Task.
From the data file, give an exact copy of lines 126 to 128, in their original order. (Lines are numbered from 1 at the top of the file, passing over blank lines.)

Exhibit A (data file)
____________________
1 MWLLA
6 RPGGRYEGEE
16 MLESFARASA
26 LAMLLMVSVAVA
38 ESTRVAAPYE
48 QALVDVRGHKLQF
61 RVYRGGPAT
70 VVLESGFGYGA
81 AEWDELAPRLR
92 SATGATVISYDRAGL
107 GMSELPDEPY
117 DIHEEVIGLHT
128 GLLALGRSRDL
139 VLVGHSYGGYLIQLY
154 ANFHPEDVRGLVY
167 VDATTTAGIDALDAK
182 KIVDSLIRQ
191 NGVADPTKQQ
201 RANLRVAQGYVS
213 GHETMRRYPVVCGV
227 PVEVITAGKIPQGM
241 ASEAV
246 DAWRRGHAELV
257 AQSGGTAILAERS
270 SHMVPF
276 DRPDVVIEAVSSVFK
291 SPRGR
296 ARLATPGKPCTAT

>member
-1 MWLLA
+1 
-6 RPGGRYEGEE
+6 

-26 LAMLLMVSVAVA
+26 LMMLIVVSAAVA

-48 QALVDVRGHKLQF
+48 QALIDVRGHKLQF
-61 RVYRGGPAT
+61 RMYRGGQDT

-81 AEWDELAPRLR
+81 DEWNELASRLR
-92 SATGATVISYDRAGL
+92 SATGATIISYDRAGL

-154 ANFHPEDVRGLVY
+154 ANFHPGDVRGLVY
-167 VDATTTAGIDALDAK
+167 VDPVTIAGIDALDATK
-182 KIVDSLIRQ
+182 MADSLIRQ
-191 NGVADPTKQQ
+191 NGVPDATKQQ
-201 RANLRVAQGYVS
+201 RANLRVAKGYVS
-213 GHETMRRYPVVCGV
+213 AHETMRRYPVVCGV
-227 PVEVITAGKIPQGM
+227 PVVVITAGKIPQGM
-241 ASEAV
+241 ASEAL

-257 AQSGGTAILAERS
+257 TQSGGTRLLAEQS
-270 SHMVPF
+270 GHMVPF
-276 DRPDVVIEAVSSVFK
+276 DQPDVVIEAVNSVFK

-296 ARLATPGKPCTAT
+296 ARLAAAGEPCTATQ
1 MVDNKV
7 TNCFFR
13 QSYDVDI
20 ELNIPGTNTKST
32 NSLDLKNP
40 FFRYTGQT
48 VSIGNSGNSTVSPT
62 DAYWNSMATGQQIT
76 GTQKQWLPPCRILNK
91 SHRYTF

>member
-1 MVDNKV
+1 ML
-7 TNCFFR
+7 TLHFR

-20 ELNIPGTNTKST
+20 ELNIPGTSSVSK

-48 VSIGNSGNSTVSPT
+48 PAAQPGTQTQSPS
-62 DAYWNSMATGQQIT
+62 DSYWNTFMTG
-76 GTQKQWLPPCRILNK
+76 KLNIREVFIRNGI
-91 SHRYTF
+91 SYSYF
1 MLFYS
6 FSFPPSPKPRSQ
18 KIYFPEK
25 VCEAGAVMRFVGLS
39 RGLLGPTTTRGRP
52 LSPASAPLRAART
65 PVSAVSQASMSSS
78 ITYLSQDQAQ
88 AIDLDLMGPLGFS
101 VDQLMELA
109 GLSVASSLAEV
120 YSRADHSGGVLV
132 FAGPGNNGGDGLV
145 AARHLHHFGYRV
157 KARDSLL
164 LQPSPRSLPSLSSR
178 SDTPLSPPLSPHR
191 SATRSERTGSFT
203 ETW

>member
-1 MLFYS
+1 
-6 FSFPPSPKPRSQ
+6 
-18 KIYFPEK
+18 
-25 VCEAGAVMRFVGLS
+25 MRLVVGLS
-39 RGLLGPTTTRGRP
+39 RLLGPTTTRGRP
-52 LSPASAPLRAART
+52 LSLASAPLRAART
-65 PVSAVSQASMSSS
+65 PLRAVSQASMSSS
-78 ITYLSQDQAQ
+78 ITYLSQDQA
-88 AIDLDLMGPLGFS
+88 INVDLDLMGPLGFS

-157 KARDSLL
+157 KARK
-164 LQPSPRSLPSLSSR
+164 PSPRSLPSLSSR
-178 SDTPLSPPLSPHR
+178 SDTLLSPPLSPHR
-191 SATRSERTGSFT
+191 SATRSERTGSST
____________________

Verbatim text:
+65 PLRAVSQASMSSS
-78 ITYLSQDQAQ
+78 ITYLSQDQA